Julia Lathrop was an American social worker at the turn of the 20th century, a pioneer in the field of child welfare who investigated child labor, studied infant mortality and pushed for separate courts for juveniles.
Lathrop’s career and significance as a political force is the subject of a lecture at the Library of Congress by Cecelia Tichi, holder of the Chair of Modern Culture in the John W. Kluge Center.
Tichi will discuss “Justice, Not Pity: Julia Lathrop, First Chief of the U.S. Children’s Bureau” at 4 p.m. on Thursday, June 28
, in Room 119 of the Thomas Jefferson Building, 10 First St. S.E., Washington, D.C. Sponsored by the Kluge Center, the event is free and open to the public; no tickets are needed.
According to Tichi, “No Washington notables were on hand to greet Julia Lathrop when she arrived at Union Station in the spring of 1912 to be sworn in as chief of the U.S. Children’s Bureau. Lathrop, a well-groomed, Gilded Age lady from the Midwest, had detested politics all her life. Ironically, she was about to become a political force on the national scene and a figure at the cutting edge of momentous change in federal policy.”
Lathrop faced many challenges when she assumed the helm of the Children’s Bureau. Tichi said, “Congress was wary and watchful for missteps, and opponents of the new bureau were already massing, furious at governmental meddling in family life. Lathrop’s credentials were no guarantee of success, and the first year’s bureau budget was tiny. If she failed, her name would be synonymous with governmental waste and female incompetence. Worse, the children of the United States, the very future of the country, would needlessly suffer and die.”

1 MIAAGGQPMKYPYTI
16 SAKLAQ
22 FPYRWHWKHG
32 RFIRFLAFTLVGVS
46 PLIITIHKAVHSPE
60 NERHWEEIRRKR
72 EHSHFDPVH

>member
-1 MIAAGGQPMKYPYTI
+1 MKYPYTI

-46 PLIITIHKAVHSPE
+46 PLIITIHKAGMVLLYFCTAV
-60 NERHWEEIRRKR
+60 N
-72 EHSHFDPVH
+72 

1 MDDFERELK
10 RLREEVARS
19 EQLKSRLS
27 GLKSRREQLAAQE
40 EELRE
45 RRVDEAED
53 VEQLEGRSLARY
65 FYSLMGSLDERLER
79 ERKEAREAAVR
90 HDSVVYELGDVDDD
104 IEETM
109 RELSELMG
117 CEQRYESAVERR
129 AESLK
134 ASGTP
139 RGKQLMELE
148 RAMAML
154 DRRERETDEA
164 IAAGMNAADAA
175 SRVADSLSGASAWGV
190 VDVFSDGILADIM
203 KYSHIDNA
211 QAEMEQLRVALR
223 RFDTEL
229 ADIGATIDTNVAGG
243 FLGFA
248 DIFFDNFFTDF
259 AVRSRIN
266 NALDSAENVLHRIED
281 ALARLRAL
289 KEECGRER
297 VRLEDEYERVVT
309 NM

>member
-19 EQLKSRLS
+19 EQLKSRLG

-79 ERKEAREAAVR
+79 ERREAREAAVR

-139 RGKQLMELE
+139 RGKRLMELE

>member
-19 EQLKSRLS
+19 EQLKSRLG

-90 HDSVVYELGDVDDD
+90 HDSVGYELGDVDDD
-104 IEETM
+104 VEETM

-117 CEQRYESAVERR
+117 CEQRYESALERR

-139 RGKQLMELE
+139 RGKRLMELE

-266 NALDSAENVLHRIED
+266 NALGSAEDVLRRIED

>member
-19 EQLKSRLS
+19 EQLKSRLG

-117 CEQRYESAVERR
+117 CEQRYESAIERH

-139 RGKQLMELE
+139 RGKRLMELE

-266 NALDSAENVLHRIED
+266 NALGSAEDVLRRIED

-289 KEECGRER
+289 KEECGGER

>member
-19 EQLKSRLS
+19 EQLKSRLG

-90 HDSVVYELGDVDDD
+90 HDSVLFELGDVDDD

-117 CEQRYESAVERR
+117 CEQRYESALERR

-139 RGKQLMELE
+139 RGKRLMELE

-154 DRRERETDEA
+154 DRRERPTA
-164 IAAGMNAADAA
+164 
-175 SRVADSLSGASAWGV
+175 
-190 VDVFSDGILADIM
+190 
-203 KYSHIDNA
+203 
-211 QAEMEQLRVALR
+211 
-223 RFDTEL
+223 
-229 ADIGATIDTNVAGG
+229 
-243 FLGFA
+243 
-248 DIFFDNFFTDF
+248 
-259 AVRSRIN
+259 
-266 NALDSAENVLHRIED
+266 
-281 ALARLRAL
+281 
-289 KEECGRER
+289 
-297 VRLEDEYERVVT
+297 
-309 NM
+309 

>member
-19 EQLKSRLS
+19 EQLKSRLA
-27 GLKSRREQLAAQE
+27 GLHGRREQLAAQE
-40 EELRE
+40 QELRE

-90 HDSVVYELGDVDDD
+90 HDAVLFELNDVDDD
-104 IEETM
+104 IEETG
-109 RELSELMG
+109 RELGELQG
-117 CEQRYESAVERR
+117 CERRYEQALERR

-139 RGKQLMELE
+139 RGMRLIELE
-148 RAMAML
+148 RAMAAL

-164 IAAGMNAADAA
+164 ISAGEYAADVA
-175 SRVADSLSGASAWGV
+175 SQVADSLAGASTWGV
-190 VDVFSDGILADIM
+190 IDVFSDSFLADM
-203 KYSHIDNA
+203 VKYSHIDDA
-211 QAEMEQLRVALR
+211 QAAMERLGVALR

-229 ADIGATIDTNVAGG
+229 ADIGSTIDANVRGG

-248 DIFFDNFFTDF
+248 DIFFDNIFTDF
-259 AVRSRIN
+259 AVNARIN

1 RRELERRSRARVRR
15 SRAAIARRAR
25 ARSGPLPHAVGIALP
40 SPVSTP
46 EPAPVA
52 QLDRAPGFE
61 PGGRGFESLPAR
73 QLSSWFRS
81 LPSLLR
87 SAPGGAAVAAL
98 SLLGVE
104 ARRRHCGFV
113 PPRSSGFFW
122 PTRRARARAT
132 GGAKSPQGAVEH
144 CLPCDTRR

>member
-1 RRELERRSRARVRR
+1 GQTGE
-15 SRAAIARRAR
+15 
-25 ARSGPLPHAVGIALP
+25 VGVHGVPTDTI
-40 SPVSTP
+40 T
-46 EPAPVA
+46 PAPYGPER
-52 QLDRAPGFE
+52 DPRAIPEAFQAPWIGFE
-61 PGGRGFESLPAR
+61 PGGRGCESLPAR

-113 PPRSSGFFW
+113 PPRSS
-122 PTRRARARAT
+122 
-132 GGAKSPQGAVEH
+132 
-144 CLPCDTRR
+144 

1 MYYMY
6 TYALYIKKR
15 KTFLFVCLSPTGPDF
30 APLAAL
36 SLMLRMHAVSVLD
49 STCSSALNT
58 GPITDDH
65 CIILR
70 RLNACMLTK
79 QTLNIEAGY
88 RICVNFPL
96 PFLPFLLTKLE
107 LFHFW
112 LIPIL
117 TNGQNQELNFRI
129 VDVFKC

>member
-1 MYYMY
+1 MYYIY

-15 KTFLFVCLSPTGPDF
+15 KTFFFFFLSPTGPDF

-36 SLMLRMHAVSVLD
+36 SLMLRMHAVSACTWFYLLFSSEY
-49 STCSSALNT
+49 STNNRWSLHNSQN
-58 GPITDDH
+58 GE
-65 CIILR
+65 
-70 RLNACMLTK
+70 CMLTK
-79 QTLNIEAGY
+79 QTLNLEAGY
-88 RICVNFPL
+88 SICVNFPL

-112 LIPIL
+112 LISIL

At the Library of Congress, Tichi is studying the shift that occurred in U.S. culture from the Gilded Age to the Progressive Era. She is examining how certain figures who grew up in the late-19th century Gilded Age were able to guide the nation into a new era by thinking freshly about society, economics and culture. These figures, such as Lathrop and economist John R. Commons, became distinguished leaders.
Tichi is the William R. Kenan Jr. Professor of English at Vanderbilt University. She received her master’s degree from Johns Hopkins University and her Ph.D. from the University of California at Davis. At Vanderbilt, she teaches classes in 19th and 20th century American literature, focusing on aspects of culture, from consumerism and social critique to country music.
Tichi’s numerous publications include “Exposés and Excess: Muckraking in America, 1900/2000" (2003); “Embodiment of a Nation: Human Form in American Spaces” (2001); “Reading Country Music: Steel Guitars, Opry Stars and Honky-Tonk Bars” (1998); and “High Lonesome: The American Culture of Country Music” (1994).
Through a generous endowment from John W. Kluge, the Library of Congress established the Kluge Center in 2000 to bring together the world’s best thinkers to stimulate, energize and distill wisdom from the Library’s rich resources and to interact with policymakers in Washington. For more information about the fellowships, grants and programs offered by the John W. Kluge Center, visit www.loc.gov/kluge